Dixieland

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Related to Dixieland jazz: Swing jazz

Dixieland

1. a form of jazz that originated in New Orleans, becoming popular esp with White musicians in the second decade of the 20th century
2. a revival of this style in the 1950s

Dixieland

 

the name of early American white jazz groups. In their music, the Dixieland players imitated the traditional Negro jazz bands of New Orleans (the first Dixieland groups arose in that city in 1915). Dixieland bands were most popular in the mid-1920’s and from the late 1930’s to the early 1940’s. Dixieland bands exist in many countries, including the USSR.

References in periodicals archive ?
The second section presents case studies of In Dahomey, black banjo bands, visits made by American groups such as the Original Dixieland Jazz Band and the Southern Syncopated Orchestra, hot jazz, and performances at the Savoy Hotel and by Louis Armstrong and Duke Ellington.
It happened the evening we accidentally wandered into a Dixieland jazz club in down-town San Diego.
A dixieland jazz band was on hand to welcome customers to the revamped Wine REPublic bar.
Among the artists featured are the Original Dixieland Jazz Band performing "Livery Stable Blues" (the first recording of a jazz band in New York); the lesbian "empress of the blues," Bessie Smith, with her tidal-wave sound; sassy Cotton Club mama Ethel Waters; and gay iconoclastic, keyboard man Cecil Taylor as well as Sarah Vaughan, Billie, Ella, Charlie Parker, Miles Davis, and far too many more to mention.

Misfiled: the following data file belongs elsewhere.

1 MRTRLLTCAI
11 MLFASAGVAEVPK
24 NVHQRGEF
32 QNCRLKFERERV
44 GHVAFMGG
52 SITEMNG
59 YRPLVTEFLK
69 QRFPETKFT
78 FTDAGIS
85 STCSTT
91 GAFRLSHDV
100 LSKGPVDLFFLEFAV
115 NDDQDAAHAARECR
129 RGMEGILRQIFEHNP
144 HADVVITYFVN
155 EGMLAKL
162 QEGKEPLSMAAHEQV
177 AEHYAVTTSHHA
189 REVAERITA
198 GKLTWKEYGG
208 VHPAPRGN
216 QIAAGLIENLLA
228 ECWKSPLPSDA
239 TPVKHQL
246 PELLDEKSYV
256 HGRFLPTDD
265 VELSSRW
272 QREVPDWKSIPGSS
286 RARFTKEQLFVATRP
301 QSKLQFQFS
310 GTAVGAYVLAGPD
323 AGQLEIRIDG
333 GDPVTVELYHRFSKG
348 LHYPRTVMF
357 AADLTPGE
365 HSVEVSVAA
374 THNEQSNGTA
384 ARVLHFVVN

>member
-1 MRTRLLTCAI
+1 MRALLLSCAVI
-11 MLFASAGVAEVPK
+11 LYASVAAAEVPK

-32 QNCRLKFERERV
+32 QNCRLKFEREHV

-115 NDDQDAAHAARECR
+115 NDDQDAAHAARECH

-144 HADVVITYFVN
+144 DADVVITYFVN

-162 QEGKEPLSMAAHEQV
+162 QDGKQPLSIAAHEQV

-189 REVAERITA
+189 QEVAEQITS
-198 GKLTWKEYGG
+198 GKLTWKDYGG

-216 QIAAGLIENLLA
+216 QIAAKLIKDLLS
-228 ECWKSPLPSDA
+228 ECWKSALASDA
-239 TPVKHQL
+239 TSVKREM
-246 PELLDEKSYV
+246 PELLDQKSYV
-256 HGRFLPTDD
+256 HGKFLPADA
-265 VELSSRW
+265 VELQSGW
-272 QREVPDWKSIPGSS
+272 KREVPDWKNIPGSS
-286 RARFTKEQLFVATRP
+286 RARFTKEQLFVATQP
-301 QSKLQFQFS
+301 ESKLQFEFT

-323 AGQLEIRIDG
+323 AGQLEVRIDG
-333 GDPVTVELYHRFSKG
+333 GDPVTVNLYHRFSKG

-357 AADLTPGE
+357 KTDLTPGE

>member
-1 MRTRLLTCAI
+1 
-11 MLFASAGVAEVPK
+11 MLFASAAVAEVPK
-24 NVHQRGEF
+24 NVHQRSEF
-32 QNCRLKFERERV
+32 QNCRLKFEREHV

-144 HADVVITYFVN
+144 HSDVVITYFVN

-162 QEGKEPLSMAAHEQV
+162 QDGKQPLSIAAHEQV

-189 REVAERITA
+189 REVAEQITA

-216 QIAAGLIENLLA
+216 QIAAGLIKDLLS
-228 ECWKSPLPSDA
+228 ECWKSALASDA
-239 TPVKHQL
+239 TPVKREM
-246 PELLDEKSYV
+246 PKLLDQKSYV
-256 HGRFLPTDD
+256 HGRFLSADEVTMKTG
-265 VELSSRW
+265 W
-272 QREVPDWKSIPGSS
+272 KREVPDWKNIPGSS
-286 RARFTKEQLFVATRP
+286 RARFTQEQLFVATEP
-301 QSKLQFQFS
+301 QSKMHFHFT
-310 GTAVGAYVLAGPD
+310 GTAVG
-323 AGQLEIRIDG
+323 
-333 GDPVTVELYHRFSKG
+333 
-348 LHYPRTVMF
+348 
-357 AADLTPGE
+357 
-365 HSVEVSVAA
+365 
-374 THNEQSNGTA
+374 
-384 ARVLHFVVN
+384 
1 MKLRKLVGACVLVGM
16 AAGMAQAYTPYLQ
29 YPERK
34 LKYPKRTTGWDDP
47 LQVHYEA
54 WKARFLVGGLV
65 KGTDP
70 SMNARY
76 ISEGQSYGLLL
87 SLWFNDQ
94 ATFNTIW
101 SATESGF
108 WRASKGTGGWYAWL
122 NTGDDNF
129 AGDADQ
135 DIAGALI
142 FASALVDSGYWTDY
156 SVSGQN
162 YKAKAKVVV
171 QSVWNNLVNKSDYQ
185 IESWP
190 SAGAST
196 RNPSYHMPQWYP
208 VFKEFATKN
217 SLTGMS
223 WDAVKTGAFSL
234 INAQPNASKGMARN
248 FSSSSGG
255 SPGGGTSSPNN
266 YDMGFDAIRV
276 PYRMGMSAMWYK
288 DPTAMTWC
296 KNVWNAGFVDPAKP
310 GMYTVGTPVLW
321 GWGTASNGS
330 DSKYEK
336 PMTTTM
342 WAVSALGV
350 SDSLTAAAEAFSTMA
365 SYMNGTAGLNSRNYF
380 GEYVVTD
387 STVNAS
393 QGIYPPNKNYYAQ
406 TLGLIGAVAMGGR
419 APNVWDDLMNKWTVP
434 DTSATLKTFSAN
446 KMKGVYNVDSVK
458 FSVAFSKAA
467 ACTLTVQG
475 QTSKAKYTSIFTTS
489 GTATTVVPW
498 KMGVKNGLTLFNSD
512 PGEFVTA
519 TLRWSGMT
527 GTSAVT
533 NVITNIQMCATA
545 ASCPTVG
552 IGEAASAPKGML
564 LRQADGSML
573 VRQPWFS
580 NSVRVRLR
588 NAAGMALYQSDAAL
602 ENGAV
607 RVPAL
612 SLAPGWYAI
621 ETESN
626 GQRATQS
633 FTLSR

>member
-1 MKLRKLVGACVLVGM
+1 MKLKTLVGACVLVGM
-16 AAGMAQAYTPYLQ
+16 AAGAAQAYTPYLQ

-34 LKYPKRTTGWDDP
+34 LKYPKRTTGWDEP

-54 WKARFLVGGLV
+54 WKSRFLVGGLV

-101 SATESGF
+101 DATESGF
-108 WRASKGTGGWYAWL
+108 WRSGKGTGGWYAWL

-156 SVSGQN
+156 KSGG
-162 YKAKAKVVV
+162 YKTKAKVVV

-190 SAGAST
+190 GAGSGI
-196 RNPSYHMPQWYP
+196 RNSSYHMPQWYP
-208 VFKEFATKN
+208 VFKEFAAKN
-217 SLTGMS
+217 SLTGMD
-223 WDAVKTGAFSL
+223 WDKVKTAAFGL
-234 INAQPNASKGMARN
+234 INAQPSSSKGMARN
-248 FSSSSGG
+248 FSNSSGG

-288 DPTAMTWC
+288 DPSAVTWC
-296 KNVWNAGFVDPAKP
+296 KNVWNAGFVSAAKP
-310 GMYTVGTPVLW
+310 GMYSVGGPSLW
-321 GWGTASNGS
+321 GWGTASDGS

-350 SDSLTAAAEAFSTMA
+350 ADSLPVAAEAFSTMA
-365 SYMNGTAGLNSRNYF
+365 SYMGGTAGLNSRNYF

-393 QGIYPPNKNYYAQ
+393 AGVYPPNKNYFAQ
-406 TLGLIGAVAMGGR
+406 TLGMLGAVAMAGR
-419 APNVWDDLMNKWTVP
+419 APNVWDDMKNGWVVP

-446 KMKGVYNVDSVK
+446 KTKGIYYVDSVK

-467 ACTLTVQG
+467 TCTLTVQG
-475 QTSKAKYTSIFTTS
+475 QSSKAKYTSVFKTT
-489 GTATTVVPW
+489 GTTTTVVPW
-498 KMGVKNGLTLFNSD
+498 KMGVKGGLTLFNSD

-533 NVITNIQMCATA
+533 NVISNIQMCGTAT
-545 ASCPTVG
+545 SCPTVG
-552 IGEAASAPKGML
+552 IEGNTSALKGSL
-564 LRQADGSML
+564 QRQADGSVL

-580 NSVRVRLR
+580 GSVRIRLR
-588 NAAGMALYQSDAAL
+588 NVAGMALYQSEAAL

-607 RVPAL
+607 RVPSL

A traditional fiddle player may be holding the floor in one bar, while a Dixieland jazz band is blowing strong in the pub around the corner.
In 1943, the international impresario Sol Hurok presented Dunham's company in Tropical Revue at the Martin Beck Theater on Broadway, adding Dixieland jazz musicians to boost its commercial appeal.
Some of America's most talented musicians now run music camps for youngsters interested in learning to play ragtime and Dixieland jazz.
Pete Fountain and his New Orleans Jazz Band were the first to get the audience on their feet and into the aisles on Sunday's concert, dancing to the beat of Dixieland jazz.
TWO Dixieland Jazz Bands will entertain on a 7-night cruise on the Monterey Discovery departing April 15.
True, some of us had heard of the Original Dixieland Jazz Band and others at work during the few years following the first world war, but we had then tended to think of it as a new development in popular music.
The revelers were serenaded by a Dixieland Jazz band, and could partake of a "Midnight Smorgasbord buffet.